Amazon Route 53 is a highly available and scalable cloud Domain Name System (DNS) web service.
Amazon Route 53 effectively connects user requests to infrastructure running in AWS – such as Amazon EC2 instances, Elastic Load Balancing load balancers, or Amazon S3 buckets – and can also be used to route users to infrastructure outside of AWS. You can use Amazon Route 53 to configure DNS health checks to route traffic to healthy endpoints or to independently monitor the health of your application and its endpoints. Amazon Route 53 Traffic Flow makes it easy for you to manage traffic globally through a variety of routing types, including Latency Based Routing, Geo DNS, Geoproximity, and Weighted Round Robin—all of which can be combined with DNS Failover in order to enable a variety of low-latency, fault-tolerant architectures. Using Amazon Route 53 Traffic Flow’s simple visual editor, you can easily manage how your end-users are routed to your application’s endpoints—whether in a single AWS region or distributed around the globe. Amazon Route 53 also offers Domain Name Registration – you can purchase and manage domain names such as example.com and Amazon Route 53 will automatically configure DNS settings for your domains.
Amazon Route 53 Functionality
Amazon Route 53 has a simple web-services interface that lets you get started in minutes. Your DNS records are organized into “hosted zones” that you configure with Route 53’s API. To use Route 53, you simply:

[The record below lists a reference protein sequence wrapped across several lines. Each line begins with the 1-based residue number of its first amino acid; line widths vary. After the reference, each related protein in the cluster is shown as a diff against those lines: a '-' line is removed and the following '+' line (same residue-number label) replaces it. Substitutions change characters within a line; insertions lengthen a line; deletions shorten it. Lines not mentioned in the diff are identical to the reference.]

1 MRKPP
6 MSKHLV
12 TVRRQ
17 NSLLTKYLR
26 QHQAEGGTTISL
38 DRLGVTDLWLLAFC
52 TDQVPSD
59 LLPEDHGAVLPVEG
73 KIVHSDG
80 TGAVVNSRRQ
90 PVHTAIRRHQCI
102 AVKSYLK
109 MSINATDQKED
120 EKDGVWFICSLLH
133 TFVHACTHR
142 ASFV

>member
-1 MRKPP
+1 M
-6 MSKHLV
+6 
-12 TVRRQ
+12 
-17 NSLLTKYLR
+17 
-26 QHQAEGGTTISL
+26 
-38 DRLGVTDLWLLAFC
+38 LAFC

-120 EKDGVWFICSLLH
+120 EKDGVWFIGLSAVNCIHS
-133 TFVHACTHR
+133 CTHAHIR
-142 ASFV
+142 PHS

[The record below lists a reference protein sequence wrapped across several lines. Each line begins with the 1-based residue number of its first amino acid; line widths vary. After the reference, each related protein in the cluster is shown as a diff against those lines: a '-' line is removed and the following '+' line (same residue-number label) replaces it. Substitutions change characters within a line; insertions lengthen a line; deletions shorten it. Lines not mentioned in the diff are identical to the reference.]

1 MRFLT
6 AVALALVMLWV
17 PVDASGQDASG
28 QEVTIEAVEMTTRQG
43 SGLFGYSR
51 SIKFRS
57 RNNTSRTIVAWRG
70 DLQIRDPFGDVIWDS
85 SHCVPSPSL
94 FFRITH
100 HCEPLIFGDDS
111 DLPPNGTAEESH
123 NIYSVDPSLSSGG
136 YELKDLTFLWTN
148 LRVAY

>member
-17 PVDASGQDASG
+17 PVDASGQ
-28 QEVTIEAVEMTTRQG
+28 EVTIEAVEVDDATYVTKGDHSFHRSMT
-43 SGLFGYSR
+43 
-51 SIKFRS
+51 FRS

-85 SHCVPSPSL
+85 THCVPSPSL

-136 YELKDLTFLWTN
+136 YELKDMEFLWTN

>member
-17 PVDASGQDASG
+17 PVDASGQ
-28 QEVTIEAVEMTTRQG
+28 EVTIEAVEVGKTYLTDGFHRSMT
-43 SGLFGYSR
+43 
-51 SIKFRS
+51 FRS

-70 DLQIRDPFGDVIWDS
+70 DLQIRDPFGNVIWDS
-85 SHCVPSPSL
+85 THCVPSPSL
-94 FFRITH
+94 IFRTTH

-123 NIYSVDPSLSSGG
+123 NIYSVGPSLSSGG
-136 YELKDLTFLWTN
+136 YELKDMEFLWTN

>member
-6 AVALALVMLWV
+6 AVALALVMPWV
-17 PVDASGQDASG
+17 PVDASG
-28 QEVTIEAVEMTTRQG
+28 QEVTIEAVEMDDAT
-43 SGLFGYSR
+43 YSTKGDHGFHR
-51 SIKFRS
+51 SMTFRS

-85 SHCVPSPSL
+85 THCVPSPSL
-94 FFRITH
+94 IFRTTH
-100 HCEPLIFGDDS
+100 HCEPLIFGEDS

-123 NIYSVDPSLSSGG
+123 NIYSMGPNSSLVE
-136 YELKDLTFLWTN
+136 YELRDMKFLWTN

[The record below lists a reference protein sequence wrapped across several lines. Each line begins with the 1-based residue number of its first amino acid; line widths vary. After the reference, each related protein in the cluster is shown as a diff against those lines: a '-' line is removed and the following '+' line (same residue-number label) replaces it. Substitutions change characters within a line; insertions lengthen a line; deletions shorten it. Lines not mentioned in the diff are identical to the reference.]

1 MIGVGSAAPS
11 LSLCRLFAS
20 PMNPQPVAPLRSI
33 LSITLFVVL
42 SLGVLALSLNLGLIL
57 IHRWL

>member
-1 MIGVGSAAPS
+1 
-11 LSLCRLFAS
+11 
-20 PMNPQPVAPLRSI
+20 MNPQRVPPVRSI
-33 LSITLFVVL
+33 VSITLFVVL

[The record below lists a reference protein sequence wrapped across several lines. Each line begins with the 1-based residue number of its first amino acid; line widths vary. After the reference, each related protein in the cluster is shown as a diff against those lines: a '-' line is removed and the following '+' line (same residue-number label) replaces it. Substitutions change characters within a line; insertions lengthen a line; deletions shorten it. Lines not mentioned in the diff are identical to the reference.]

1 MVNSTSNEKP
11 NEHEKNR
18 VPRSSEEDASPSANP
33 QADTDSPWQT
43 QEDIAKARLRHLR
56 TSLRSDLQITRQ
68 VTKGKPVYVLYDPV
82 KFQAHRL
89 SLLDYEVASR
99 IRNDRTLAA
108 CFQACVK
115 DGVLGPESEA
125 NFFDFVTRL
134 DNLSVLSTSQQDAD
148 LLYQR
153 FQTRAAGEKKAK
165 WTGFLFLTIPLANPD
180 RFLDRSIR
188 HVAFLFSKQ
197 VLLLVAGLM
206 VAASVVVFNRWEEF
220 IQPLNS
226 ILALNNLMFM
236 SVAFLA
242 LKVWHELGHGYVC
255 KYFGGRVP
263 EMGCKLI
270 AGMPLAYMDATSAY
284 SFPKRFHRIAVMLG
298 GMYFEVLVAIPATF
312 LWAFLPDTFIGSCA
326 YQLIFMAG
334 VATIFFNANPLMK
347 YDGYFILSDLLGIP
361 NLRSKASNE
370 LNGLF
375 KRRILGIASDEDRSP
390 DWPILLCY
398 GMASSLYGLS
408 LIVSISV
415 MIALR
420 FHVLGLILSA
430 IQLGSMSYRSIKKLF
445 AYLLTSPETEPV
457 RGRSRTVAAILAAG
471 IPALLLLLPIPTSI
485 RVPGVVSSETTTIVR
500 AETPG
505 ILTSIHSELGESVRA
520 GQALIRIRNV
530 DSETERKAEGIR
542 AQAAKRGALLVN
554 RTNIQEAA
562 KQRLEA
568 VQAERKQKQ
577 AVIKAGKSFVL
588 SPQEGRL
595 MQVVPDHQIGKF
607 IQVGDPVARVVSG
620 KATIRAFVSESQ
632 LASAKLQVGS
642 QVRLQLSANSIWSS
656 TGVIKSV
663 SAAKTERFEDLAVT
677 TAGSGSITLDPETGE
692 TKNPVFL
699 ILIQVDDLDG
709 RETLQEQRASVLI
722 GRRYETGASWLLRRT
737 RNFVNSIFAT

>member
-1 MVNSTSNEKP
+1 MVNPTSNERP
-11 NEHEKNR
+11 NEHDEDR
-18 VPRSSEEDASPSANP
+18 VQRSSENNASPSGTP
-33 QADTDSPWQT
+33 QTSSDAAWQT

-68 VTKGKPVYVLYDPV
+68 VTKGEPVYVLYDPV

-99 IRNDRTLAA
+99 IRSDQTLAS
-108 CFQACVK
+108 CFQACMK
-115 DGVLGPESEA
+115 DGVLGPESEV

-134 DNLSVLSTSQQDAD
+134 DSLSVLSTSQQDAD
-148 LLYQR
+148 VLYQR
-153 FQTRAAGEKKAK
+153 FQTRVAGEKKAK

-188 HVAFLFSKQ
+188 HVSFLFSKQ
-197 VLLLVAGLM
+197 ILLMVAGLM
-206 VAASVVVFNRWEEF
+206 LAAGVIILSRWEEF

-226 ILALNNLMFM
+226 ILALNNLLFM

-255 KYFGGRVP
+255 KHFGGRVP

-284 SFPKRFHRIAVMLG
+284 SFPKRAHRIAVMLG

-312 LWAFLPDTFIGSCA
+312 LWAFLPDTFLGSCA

Subscribe to the service by clicking on the sign-up button on this page.
Create a hosted zone that can store DNS records for your domain. Upon creating the hosted zone, you receive four Route 53 name servers across four different Top-Level Domains (TLDs) to help ensure a high level of availability. If you don’t have a domain name, you can search for available domains and register them using the Route 53 console. If you have an existing domain name, you can opt to have it transferred to Route 53’s management so that you can conveniently manage your domain names and DNS configuration in a single location.
Your hosted zone will be initially populated with a basic set of DNS records, including four virtual name servers that will answer queries for your domain. You can add, delete or change records in this set using the AWS Management Console or by calling the ChangeResourceRecordSet API. A list of supported DNS records is available here.
If you want to keep your domain name with the current registrar, inform the registrar to update the name servers for your domain to the ones associated with your hosted zone. If you’ve registered a domain name with Route 53, your domain name will be automatically associated with the correct name servers.
To transfer your domain from another DNS service to Route 53, you:
Get a list of your DNS record data for your domain name, generally available in the form of a “zone file” that you can get from your existing DNS provider.
Follow the four getting started steps listed above.
By following these few simple steps, you’ll be able to set up your DNS entries and have Route 53 answering queries for your web application in just a few minutes. See our Technical Documentation for more detailed information about the Route 53 service and APIs.